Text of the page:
The research appears this month in the
AAVs are found in nature and commonly infect humans but cause no disease. That makes them good candidates to serve as carriers that target cells and deliver genes to treat diseases.
The team, which included graduate student and lead author
Gene therapy shows promise in the treatment of not only genetic disorders but also cancer and cardiovascular diseases, said Suh, an assistant professor of bioengineering at
"But you need a mechanism to get the correct gene into the human body and to the target cells," she said. "To do that, people use gene vectors, and viruses encompass the largest category of vectors. They've naturally evolved to deliver genes into the body. Our goal is to reprogram them to target specific organs or tissues.
"The big challenge is to go about this in a rational manner," she said. "People have done a lot of work to solve the structure of viruses. We know what they look like. The question is: How can we use that information to guide the design of our viral vectors?"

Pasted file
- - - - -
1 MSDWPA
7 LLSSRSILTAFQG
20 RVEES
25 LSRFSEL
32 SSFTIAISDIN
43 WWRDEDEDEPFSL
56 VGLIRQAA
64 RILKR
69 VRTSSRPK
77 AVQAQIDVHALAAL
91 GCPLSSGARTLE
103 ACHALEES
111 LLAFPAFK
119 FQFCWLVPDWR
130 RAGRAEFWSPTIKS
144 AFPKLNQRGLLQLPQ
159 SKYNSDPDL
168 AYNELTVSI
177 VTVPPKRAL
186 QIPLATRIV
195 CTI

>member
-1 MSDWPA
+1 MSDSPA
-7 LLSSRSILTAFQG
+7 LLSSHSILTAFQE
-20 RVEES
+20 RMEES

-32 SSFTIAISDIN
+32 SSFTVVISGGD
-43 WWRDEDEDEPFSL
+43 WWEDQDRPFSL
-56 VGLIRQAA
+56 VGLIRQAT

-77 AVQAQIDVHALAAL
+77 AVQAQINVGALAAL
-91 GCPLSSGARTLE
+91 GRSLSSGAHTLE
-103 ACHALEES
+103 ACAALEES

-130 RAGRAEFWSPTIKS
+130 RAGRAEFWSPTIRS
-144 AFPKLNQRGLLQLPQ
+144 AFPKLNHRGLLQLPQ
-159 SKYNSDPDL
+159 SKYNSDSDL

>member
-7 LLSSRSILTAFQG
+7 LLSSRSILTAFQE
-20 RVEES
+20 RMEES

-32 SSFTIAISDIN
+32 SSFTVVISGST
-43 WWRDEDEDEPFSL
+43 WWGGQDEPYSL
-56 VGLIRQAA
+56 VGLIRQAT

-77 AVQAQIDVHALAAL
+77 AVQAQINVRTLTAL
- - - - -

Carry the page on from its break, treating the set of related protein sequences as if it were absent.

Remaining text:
The team's answer starts with the "SCHEMA" algorithm they adapted to predict how parts of very large viruses can recombine by homing in on the viral protein sequences that work well together.
Silberg, an associate professor of biochemistry and cell biology, said approaches to virus design can lean either toward brute force - "Let's make 1,000 of them and maybe we'll get lucky" - or purely computational, where a biophysicist will try to predict the role of small changes to the virus capsid.
Keywords for this news article include: Therapy, Viruses, Virology, Bioengineering,
Our reports deliver fact-based news of research and discoveries from around the world. Copyright 2013, NewsRx LLC
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